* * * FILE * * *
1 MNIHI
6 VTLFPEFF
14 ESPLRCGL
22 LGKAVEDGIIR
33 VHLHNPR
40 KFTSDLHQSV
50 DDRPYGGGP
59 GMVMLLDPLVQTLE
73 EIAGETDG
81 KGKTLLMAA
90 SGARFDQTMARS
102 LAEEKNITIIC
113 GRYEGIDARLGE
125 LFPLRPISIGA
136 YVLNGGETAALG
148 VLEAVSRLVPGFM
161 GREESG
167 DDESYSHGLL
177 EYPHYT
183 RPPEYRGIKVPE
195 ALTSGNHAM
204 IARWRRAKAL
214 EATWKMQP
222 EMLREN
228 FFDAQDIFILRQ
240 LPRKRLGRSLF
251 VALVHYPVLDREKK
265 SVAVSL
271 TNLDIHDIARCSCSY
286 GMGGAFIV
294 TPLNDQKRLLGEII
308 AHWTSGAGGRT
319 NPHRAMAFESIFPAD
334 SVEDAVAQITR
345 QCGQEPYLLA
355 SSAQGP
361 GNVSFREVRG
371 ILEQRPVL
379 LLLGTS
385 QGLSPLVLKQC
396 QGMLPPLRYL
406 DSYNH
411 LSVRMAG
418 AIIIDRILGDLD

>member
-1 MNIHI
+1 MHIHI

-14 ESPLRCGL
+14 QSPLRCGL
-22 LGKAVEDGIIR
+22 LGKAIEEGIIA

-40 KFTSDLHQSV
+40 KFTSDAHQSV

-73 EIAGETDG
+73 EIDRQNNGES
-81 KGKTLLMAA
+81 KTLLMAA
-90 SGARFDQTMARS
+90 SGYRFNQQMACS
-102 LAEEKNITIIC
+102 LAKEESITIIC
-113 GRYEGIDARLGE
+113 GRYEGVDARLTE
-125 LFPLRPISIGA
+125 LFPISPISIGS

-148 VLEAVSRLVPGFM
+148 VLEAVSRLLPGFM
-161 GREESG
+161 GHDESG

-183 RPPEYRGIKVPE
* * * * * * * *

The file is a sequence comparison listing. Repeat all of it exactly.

1 MNIHI
6 VTLFPEFF
14 ESPLRCGL
22 LGKAVEDGIIR
33 VHLHNPR
40 KFTSDLHQSV
50 DDRPYGGGP
59 GMVMLLDPLVQTLE
73 EIAGETDG
81 KGKTLLMAA
90 SGARFDQTMARS
102 LAEEKNITIIC
113 GRYEGIDARLGE
125 LFPLRPISIGA
136 YVLNGGETAALG
148 VLEAVSRLVPGFM
161 GREESG
167 DDESYSHGLL
177 EYPHYT
183 RPPEYRGIKVPE
195 ALTSGNHAM
204 IARWRRAKAL
214 EATWKMQP
222 EMLREN
228 FFDAQDIFILRQ
240 LPRKRLGRSLF
251 VALVHYPVLDREKK
265 SVAVSL
271 TNLDIHDIARCSCSY
286 GMGGAFIV
294 TPLNDQKRLLGEII
308 AHWTSGAGGRT
319 NPHRAMAFESIFPAD
334 SVEDAVAQITR
345 QCGQEPYLLA
355 SSAQGP
361 GNVSFREVRG
371 ILEQRPVL
379 LLLGTS
385 QGLSPLVLKQC
396 QGMLPPLRYL
406 DSYNH
411 LSVRMAG
418 AIIIDRILGDLD

>member
-1 MNIHI
+1 MHIHI

-14 ESPLRCGL
+14 QSPLRCGL
-22 LGKAVEDGIIR
+22 LGKAIEEGIIA

-40 KFTSDLHQSV
+40 KFTSDAHQSV

-73 EIAGETDG
+73 EIDRQNNGES
-81 KGKTLLMAA
+81 KTLLMAA
-90 SGARFDQTMARS
+90 SGYRFNQQMACS
-102 LAEEKNITIIC
+102 LAKEESITIIC
-113 GRYEGIDARLGE
+113 GRYEGVDARLTE
-125 LFPLRPISIGA
+125 LFPISPISIGS

-148 VLEAVSRLVPGFM
+148 VLEAVSRLLPGFM
-161 GREESG
+161 GHDESG

-183 RPPEYRGIKVPE